Perennial plants regrow every year, unlike annuals, which grow, bloom for a season, and then die. Perennials faithfully bring a bright spot to a garden each year on a regular schedule. Perennials require care to ensure they produce the best blooms. Matching the right fertiliser, correct soil pH balance, and the necessary amount of water and sun is important to having a colourful, show-off garden.
Perennials For Sunny Locations
Yarrow are well-liked garden flowers, with colours ranging from yellows, reds and whites. Columbines have large blooms and come with blue, white, red, pink or yellow blossoms. The Michaelmas daisy features violet, white and blue flowers and have the bonus of being dividable every other year, giving the gardener plants to locate elsewhere or to give away. Garden chrysanthemums bloom in the fall after many other flowers have died away, giving a garden yellow, bronze, lavender or white flowers.
Perennials For Shady Locations
It is more difficult for plants to thrive in the shade, but some have adapted to doing so. Almost all perennials will do fine in light shade, but dense shade requires careful planting. The fringed bleeding heart gives colour from spring to fall, and black snakeroot provides summer colour. Many shade-tolerant perennials also double as ground cover along with providing flowers that blossom for a short period. These include wild violets, lilies of the valley, goutweed and wild ginger.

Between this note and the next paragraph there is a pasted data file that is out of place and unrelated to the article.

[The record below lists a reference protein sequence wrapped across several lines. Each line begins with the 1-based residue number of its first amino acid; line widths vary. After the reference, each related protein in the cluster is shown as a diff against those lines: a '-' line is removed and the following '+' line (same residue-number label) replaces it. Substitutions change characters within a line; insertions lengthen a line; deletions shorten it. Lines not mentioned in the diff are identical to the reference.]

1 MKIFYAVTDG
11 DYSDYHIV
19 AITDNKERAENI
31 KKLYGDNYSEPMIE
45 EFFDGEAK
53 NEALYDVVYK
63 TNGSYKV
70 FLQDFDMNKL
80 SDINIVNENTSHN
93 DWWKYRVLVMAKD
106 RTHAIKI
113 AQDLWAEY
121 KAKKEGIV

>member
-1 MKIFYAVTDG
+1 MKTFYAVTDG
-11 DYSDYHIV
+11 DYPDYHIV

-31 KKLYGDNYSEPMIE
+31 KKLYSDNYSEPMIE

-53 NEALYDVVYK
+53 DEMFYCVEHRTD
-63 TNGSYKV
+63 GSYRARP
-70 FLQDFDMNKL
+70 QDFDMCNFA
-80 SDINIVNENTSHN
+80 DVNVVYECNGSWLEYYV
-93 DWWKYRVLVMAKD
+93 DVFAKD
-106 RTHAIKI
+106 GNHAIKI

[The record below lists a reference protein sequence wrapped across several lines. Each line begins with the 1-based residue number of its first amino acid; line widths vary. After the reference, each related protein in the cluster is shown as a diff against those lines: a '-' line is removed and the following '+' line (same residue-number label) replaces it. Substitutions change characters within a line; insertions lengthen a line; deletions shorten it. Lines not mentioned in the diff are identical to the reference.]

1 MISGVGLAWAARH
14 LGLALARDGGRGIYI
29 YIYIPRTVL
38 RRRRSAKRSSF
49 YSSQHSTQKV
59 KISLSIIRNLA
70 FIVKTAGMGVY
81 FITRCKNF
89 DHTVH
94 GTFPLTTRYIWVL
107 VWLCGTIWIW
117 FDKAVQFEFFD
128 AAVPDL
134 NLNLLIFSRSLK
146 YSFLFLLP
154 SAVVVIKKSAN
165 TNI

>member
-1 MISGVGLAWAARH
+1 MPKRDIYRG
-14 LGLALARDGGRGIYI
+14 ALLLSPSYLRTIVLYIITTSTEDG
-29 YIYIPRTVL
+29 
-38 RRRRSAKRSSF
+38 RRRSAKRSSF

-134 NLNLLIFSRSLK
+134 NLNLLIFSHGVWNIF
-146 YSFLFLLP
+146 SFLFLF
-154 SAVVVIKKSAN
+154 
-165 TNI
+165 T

Growing native plants is becoming popular with many gardeners. They are already well-adapted to the climate and soil and often require much less care and water than plants imported from other areas. Examples of flowering perennials native to North America are the deep blue flowers of the pickeralweed, the yellow flowers in May from the marigold, and the fluffy, bright-pink flowers of queen-of-the-prairie. The black-eyed Susan is well-known for its golden yellow blossom with a dark-black centre on a tall stem. The wild bergamot has lavender flowers that attract bees and butterflies, and the leaves can be used to make tea.
Some flowering perennials are hardier than others. A few that need extra care to survive a cold winter are sweet william, silver king artemisia, feverfew and larkspur. Early spring-blooming flowers include winter aconite., leopard's bane, columbine, pasque flower and basket of gold. Fall flowers include asters, summer lilacs, tussock bellflower and common rosemallow.